'Gay people [are] not Rick Santorum's punching bag, and we will punch back,' Savage tells MTV News of controversial website. By James Montgomery
Rick SantorumPhoto: Justin Sullivan/ Getty Images
In 2003, when columnist Dan Savage decided to take on then-U.S. Senator Rick Santorum for equating consensual, same-sex relationships to polygamy, incest and adultery (among other things), he never thought he'd still be talking about the matter more than eight years later ... mostly because, well, he never thought Santorum would consider running for president.
Of course, a lot can happen in eight years. Savage launched his campaign to "attach [Santorum's] name to a sex act that would make his big, white teeth fall out of his big, empty head," started a website that displayed the definition of the sex act in question (chosen from more than 3,000 reader-submitted suggestions) and watched with disbelief as that website became a prominent result for Santorum's name on most search engines. And Santorum, well, not only did he decide to make a run for the White House, but he finished a surprising second in the Iowa caucus, establishing himself as a legitimate front-runner for the Republican presidential nomination.
And so now, in 2012, with the New Hampshire primary upon us, here is Savage, still talking about his website, the Google problem it's caused the Santorum campaign and how, despite many (many) protests from the right, he has no intention of ever taking it down.
"I was never taking Santorum seriously. I'm surprised that he ran, I'm surprised that he did as well in Iowa as he did, but since Iowa, his poll numbers have been dropping," Savage told MTV News. "One of the funny things about the Spreading Santorum website is that it was dormant forever. There was a blog there we kept until about 2006 ... and then we stopped paying any attention to it. And yet it still sat at the top of the Google search results, even though we hadn't updated it for five years. And then he runs for president [and] it just explodes in his face.
"I can take the site down tomorrow, and it's not going to make any difference," he continued. "The new definition is out there, people use it in its proper context with the new meaning, and the damage is done."
Of course, some consider his site to be nothing more than a "vile attack" on Santorum and have called for him to remove it from the Internet to spare the candidate's family from various indignities. Savage, not surprisingly, isn't budging. In fact, the way he sees it, his site represents nothing more than him fighting back.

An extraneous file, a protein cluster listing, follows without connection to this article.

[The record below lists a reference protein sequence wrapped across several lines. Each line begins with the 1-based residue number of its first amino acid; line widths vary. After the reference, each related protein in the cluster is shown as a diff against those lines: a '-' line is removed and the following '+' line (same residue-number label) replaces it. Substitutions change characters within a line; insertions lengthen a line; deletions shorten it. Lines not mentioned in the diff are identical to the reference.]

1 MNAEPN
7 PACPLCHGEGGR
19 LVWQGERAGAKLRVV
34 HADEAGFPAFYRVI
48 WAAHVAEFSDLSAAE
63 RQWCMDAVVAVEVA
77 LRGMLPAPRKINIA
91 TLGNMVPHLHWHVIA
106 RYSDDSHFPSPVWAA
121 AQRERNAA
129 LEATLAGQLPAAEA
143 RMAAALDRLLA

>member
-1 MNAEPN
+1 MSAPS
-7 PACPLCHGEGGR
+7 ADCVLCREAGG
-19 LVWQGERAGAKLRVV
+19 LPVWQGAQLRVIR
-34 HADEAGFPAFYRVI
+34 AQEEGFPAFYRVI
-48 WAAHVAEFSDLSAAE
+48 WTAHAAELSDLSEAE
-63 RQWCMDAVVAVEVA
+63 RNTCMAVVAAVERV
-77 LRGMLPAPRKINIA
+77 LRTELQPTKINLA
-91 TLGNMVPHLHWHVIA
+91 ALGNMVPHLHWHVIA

"It is a vile attack — I completely embrace that. So is comparing my 17-year marriage ... to raping dogs. That's pretty vile. That's pretty bigoted," he said. "It was really fighting fire with fire. When somebody injects vileness and bigotry into the public discourse, I believe they've invited some vileness and bigotry thrown back at them.
"Rick Santorum is a bully; the GOP is full of bullies who were basically able to punch people in the face and never get punched back. And gay people these days, we're not Rick Santorum's punching bag, and we will punch back," he continued. "And you've seen that on the campaign trail, with people confronting Santorum and Perry and Cain and Bachmann and everyone else who's trying to win votes by beating up gay people. We are not going to take it anymore."
And to that end, though he'll laugh his way through questions about the site (though he wants it to be known that he doesn't consider the action to be a "Google Bomb" — as some have coined it — since he's "not tech-savvy enough to do a Google Bomb ... I've literally reached the stage of life where when I have to turn on the TV, I have to get my kid to do it"), he'd rather discuss the resistance most GOP candidates have been receiving for their stances against marriage equality and the repeal of Don't Ask Don't Tell. Because, to him, not only do they represent the beginning of a generational shift in this country, but perhaps even the end of the GOP as we know it.
"Well, we've been seeing this throughout the campaign, where Bachmann and Romney and Perry and Santorum, they've all been challenged not by activists or gay organizations, but by individual voters. ...
Increasingly LGBT people are empowered, not ashamed," he said. "They're attacking us, and we're confronting them. We're holding them accountable and calling them on their lies and their 'pious baloney,' to borrow Newt Gingrich's phrase. America is waking up to the fact that we're not bogeymen, and we're not coming to do any harm, and that we're your daughters and sons and neighbors, sometimes your parents, your co-workers, friends, colleagues. The Republican party, in this desperate [appeal] to its dying evangelical base, is just ramping up the homophobia, and they're doing themselves real long-term damage.
"What's interesting is that, you look at who's been doing the most hate speech: Bachmann? She's out. Herman Cain? He's out. Perry? He's all but out. Santorum? He's running fourth, he's trailing even in conservative South Carolina," Savage continued. "It's not winning them the election anymore. It's not 1992; Pat Buchanan can't get up and give a 'gay rights never, family values forever' speech at the Republican National Convention anymore. Times have changed."